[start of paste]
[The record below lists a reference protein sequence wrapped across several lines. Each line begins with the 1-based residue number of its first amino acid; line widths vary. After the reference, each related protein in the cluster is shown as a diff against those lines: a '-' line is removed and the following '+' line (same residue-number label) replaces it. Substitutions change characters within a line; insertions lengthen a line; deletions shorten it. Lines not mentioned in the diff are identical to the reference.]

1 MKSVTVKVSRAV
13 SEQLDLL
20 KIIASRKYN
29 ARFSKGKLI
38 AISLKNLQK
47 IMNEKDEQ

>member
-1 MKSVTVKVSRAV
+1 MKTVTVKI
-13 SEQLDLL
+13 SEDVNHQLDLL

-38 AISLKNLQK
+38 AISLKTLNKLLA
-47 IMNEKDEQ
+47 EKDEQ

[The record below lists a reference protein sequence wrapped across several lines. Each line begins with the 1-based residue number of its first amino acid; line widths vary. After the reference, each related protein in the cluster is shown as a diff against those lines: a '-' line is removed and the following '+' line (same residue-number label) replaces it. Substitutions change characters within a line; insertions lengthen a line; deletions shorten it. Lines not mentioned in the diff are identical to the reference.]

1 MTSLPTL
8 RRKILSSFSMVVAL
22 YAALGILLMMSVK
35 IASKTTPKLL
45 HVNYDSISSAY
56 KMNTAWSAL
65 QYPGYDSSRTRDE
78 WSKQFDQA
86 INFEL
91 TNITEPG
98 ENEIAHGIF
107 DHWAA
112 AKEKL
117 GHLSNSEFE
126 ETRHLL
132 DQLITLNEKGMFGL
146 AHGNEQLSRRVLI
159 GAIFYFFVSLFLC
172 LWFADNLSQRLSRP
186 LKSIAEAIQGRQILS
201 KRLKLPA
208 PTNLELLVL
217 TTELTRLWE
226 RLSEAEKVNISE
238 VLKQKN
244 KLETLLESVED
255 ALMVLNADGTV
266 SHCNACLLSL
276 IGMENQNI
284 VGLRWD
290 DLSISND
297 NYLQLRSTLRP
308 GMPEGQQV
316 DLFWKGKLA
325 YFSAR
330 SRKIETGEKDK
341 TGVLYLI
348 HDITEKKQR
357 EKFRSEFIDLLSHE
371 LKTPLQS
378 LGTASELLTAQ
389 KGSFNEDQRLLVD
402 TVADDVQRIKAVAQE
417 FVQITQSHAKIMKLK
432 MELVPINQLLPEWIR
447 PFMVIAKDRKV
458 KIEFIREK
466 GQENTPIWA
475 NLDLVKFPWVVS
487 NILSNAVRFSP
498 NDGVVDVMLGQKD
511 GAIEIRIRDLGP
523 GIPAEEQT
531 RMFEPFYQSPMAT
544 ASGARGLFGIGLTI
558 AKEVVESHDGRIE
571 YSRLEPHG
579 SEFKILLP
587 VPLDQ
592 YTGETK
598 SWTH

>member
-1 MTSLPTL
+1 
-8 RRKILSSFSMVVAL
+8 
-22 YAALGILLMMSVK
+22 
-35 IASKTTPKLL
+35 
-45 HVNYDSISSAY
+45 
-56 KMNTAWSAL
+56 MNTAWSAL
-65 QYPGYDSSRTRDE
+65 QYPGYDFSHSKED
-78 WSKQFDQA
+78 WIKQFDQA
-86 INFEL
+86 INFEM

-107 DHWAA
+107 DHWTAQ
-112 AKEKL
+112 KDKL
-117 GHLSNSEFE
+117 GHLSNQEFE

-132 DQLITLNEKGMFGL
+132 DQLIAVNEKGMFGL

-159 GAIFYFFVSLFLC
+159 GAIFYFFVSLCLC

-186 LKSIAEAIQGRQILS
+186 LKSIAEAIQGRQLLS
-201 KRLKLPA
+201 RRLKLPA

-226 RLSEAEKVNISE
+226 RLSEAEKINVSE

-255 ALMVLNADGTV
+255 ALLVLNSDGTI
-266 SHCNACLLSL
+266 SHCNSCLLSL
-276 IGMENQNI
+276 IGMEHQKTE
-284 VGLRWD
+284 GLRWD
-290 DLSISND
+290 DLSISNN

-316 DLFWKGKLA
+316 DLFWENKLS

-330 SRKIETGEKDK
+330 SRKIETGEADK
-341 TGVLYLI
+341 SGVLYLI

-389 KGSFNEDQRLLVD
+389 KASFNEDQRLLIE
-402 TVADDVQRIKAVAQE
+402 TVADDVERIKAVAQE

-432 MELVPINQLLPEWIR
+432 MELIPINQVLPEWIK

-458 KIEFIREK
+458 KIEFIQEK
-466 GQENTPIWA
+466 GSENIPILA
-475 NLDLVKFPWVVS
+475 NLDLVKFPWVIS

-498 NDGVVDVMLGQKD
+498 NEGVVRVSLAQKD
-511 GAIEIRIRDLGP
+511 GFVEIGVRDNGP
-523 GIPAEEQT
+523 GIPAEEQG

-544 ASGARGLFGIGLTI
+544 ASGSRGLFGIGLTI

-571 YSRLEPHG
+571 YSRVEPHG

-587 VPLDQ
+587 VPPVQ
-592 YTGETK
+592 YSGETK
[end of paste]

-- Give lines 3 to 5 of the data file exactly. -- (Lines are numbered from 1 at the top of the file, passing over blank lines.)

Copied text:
13 SEQLDLL
20 KIIASRKYN
29 ARFSKGKLI